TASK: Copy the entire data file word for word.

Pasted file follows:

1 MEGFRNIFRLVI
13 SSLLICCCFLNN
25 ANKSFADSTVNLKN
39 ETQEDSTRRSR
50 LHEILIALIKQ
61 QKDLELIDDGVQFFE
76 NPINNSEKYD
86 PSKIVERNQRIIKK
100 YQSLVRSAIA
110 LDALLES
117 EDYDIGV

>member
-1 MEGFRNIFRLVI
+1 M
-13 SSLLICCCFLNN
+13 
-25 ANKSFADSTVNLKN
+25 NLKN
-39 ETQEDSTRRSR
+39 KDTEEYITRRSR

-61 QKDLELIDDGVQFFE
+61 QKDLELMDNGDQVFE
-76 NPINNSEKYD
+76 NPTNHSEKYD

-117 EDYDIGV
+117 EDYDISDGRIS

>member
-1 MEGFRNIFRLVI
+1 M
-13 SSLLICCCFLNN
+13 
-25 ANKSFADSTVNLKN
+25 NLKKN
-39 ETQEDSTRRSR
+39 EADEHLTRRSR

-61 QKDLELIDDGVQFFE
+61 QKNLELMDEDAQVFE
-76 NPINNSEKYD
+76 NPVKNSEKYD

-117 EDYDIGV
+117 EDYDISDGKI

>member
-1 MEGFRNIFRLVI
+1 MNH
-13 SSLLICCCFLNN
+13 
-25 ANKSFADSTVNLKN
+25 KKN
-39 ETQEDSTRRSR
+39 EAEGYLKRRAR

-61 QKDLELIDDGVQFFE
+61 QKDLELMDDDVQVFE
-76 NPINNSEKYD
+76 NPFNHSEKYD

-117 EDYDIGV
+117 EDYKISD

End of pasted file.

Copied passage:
1 MEGFRNIFRLVI
13 SSLLICCCFLNN
25 ANKSFADSTVNLKN
39 ETQEDSTRRSR
50 LHEILIALIKQ
61 QKDLELIDDGVQFFE
76 NPINNSEKYD
86 PSKIVERNQRIIKK
100 YQSLVRSAIA
110 LDALLES
117 EDYDIGV

>member
-1 MEGFRNIFRLVI
+1 M
-13 SSLLICCCFLNN
+13 
-25 ANKSFADSTVNLKN
+25 NLKN
-39 ETQEDSTRRSR
+39 KDTEEYITRRSR

-61 QKDLELIDDGVQFFE
+61 QKDLELMDNGDQVFE
-76 NPINNSEKYD
+76 NPTNHSEKYD

-117 EDYDIGV
+117 EDYDISDGRIS

>member
-1 MEGFRNIFRLVI
+1 M
-13 SSLLICCCFLNN
+13 
-25 ANKSFADSTVNLKN
+25 NLKKN
-39 ETQEDSTRRSR
+39 EADEHLTRRSR

-61 QKDLELIDDGVQFFE
+61 QKNLELMDEDAQVFE
-76 NPINNSEKYD
+76 NPVKNSEKYD

-117 EDYDIGV
+117 EDYDISDGKI

>member
-1 MEGFRNIFRLVI
+1 MNH
-13 SSLLICCCFLNN
+13 
-25 ANKSFADSTVNLKN
+25 KKN
-39 ETQEDSTRRSR
+39 EAEGYLKRRAR

-61 QKDLELIDDGVQFFE
+61 QKDLELMDDDVQVFE
-76 NPINNSEKYD
+76 NPFNHSEKYD

-117 EDYDIGV
+117 EDYKISD